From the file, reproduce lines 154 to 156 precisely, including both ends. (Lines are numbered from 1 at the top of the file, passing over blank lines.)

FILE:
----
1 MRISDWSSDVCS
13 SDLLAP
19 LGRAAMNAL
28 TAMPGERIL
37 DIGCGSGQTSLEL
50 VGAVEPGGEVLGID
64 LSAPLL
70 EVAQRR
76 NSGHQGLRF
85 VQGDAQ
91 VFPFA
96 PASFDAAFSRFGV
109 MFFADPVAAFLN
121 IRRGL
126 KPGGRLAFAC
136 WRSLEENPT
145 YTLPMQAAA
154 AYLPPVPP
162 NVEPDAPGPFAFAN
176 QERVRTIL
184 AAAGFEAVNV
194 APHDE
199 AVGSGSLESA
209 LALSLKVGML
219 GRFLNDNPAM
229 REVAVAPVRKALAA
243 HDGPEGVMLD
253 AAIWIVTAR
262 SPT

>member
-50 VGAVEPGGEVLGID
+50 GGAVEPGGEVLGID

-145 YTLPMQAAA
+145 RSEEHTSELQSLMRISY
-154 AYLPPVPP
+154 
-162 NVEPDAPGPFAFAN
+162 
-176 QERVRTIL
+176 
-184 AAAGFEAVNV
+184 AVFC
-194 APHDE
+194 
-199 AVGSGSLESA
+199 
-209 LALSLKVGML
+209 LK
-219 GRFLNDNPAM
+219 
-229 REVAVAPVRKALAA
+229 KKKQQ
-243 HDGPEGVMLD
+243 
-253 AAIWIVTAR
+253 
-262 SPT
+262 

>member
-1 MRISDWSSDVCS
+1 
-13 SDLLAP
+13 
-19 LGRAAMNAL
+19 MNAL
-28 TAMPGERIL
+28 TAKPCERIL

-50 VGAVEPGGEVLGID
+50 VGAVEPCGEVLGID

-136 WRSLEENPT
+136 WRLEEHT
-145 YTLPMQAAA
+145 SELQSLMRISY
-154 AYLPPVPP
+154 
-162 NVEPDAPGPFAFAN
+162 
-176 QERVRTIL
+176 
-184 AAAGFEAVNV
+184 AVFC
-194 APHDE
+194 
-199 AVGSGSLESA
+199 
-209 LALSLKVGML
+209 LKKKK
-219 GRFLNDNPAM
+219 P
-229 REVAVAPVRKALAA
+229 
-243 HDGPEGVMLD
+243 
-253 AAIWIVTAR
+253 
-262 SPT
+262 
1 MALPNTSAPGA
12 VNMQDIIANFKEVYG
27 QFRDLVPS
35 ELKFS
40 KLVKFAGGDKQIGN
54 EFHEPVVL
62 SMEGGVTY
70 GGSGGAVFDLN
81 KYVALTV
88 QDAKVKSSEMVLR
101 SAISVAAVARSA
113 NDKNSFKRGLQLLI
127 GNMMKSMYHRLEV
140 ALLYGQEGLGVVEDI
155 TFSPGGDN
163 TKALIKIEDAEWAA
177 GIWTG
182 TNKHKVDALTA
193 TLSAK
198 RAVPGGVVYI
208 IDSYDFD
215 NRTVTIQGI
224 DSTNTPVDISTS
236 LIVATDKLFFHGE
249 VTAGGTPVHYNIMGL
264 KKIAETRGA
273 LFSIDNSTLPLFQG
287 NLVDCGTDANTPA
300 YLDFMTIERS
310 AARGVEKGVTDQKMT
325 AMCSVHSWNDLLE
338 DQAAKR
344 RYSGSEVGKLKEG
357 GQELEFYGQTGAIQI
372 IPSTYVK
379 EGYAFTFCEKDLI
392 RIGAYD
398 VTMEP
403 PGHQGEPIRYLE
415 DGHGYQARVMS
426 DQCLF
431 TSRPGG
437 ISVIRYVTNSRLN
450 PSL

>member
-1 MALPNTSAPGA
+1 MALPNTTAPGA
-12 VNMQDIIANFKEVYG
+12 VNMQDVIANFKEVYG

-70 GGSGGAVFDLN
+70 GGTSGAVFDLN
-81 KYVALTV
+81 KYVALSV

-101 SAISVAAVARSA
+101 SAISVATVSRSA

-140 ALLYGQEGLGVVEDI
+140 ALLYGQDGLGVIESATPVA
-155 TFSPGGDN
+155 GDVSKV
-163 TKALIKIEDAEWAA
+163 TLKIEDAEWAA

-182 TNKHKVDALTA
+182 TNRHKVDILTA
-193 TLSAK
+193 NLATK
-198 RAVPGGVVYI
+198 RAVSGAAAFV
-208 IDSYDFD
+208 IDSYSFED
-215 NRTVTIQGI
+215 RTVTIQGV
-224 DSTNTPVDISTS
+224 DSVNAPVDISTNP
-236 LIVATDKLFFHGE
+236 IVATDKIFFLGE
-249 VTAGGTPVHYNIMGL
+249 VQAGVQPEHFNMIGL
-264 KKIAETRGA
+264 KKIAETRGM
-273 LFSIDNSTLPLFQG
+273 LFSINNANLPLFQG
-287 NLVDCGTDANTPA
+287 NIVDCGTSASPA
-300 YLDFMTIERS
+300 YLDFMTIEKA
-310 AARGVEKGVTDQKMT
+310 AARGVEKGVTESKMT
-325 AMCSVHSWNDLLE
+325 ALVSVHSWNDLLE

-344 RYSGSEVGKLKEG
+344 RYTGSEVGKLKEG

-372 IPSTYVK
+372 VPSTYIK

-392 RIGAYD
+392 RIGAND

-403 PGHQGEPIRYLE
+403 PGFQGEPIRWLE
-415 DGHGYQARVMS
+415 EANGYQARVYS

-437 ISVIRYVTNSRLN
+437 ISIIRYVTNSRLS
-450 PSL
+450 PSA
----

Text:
+140 ALLYGQDGLGVIESATPVA
-155 TFSPGGDN
+155 GDVSKV